Extreme poverty and lack of education put Manemma* at high risk of being exploited and abused. Her family lived on a piece of barren land in rural southern India, where she helped care for her two younger sisters. Her parents could not afford to send her to school, even to a free government school, as they needed the income from her work in the fields. Manemma never had the opportunity to learn to read and write or to understand her rights.
Her father despaired at ever being able to find enough money to pay a dowry for her and her sisters to get married, so he decided to dedicate Manemma as a Jogini at the age of ten. The family got into debt paying for the ceremony expenses but felt it was a good long term investment as they assumed they would receive income from her work as a Jogini. Since Manemma was now married to the goddess, and so would not be allowed to marry a husband, her father was very relieved that she would stay at home to look after him in his old age. He hoped that she would also bear sons who would be his heirs.
Abused and exploited
Shortly after her dedication, though, her father died, and Manemma found herself as head of the family. As such she was responsible not only for the debts relating to her dedication but also for the marriage and upkeep of her sisters, and her mother. To try and meet these expenses, Manemma worked night and day in the fields, but could never make ends meet. As soon as her periods started at the age of 13, she was considered ready to start giving sexual favours. High caste men abused her at their will, but never gave her the promised money. Manemma’s life became even more miserable as now she had the added burden of many men wanting to use her, added to the pressure of backbreaking work in the heat of the fields in order to provide for her family. She was regularly harassed both physically and verbally as she went about her day to day work simply because she was a Dalit (Untouchable) and a Jogini. Even her own cousins beat her mercilessly since they had expected (if she had not become a Jogini) to inherit her father’s meagre land.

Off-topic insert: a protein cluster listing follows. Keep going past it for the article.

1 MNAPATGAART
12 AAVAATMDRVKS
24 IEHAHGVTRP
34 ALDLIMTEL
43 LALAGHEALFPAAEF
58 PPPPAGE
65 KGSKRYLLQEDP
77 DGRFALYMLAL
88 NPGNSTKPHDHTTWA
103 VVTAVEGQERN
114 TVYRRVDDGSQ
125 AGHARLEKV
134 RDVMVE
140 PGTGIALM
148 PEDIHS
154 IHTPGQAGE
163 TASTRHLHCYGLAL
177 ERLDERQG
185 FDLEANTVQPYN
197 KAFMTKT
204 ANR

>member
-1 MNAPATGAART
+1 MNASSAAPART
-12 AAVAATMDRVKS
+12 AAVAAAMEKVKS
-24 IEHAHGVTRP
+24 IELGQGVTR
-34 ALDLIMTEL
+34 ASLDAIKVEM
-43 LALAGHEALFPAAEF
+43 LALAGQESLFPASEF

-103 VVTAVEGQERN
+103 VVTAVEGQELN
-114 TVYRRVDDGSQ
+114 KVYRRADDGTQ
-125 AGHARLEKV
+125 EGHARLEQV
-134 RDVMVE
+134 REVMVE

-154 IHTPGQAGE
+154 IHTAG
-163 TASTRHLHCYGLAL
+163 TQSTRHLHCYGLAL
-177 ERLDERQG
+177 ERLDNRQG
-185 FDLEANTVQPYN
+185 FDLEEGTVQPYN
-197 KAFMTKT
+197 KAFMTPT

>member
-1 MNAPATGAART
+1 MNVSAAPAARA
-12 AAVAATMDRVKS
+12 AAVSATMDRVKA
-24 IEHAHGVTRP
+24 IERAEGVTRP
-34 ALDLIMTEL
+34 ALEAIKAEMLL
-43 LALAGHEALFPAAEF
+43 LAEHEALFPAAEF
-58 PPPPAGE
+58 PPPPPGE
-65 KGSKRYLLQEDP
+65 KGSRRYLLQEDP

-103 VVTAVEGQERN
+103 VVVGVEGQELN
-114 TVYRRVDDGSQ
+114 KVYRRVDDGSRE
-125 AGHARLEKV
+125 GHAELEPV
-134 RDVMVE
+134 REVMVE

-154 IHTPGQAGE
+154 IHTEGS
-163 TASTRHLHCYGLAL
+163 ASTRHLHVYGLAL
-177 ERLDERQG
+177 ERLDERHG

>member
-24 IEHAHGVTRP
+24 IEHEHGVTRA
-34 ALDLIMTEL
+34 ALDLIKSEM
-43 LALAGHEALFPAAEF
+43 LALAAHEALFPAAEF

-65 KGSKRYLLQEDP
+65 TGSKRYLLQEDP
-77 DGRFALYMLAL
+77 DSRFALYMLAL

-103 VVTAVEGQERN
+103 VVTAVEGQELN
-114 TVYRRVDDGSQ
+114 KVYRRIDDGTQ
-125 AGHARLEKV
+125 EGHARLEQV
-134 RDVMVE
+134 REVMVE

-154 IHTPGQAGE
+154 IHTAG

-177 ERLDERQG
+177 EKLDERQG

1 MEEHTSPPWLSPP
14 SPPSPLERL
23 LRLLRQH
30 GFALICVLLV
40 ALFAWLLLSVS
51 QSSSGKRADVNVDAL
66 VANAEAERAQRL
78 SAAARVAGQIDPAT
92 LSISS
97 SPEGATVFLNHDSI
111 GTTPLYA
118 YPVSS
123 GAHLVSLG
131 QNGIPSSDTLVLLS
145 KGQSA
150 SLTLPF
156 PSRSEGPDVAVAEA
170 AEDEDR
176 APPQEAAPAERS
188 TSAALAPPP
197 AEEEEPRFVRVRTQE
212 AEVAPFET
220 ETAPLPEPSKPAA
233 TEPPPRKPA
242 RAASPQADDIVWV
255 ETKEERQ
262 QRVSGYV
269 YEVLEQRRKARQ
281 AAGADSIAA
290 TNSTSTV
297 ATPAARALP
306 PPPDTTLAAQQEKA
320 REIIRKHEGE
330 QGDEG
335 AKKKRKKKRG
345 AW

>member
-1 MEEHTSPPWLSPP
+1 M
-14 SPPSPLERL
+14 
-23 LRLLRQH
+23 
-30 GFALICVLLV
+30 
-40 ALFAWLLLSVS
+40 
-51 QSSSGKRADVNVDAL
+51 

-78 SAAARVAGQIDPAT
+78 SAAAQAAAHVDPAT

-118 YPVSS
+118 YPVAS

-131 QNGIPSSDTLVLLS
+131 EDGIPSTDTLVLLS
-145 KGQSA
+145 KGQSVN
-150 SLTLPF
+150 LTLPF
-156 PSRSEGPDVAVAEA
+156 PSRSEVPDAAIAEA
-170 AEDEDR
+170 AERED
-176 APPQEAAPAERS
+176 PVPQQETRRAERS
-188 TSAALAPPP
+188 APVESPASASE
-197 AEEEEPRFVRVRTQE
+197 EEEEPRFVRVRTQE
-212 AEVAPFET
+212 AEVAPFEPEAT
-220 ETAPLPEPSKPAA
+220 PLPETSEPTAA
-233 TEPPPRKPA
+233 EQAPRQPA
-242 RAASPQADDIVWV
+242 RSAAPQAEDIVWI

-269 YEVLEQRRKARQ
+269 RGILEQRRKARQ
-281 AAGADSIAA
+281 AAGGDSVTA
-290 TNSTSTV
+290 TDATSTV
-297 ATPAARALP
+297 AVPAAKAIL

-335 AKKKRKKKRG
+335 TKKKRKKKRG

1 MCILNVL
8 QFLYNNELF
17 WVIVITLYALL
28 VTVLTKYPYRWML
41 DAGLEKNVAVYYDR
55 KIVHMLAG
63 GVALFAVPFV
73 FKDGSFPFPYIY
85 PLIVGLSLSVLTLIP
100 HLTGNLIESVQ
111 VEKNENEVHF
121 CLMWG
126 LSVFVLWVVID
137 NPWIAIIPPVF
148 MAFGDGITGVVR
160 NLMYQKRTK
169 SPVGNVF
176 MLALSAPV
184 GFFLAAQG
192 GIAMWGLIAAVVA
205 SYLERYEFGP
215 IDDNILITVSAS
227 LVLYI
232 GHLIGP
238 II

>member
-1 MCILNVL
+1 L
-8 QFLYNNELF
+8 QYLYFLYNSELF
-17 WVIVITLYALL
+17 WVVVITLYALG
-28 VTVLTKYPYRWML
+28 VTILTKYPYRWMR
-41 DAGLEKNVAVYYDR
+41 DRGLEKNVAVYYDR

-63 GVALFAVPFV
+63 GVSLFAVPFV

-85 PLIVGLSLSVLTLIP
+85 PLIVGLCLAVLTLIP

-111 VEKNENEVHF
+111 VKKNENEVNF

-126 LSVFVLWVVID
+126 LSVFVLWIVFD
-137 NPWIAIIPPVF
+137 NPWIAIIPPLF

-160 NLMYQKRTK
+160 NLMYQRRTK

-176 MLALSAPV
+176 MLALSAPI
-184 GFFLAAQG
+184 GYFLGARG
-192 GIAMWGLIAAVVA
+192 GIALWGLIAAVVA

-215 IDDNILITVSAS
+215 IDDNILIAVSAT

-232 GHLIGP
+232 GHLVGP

Manemma has given birth to three children but needing to continue working and without medical care, her two sons died at birth – something that was easily preventable. Her daughter is now nine years old.
Manemma and her ageing mother have been thrown out of the family hut by her jealous cousins, and have nowhere to live and no one to care for them. They both sleep out in the open on the verandah of a government office but every day they are hassled to leave. They have no cooking facilities, water or bathroom, but manage by making a makeshift fire, defecating in the open, and bathing under the village communal well. Needless to say, they are harassed by other villagers. She spends most of her days crying, feeling like the world has abandoned her.
Our Indian colleagues met Manemma in 2012 through their empowerment programmes. They helped her to understand her legal and constitutional rights. They appointed Manemma as their representative in the village to be a link between the Joginis and our field team. She also received a £200 grant from them to purchase a buffalo. Not only does this provide her family with an income from milk sales, but it also gives her dignity. She was also helped in getting the National Rural Employment Guarantee Scheme job card, which entitles her to 100 days field work guaranteed per year and has helped other Joginis to get the same.
Manemma heard about our Pratigya children’s shelter and asked if her daughter could be given a place so that she would be well cared for and educated. For the first time, her daughter has the opportunity of an alternative to being dedicated as a Jogini like her mother. Slowly, Manemma was able to find the strength to leave the Jogini system with the support of our Indian colleagues.
Empowered to make a difference
Manemma is very active in speaking out against this practice. She has stopped the dedication of one young girl, and supported many other Joginis in their struggle against the system. She has also been active in addressing social problems in the village such as starvation due to drought and famine and she has actively participated in awareness programmes. Manemma is passionate about healthcare since she lost her own two children unnecessarily and was involved with appointing a Community Health Worker in her village who is already making a big difference.
Dalit Freedom Network UK supports these prevention and awareness, economic empowerment and community healthcare programmes, as well as the Pratigya Children's Shelter. Help more women like Manemma through our Free A Woman fund fund. To give now, click on the Donate button.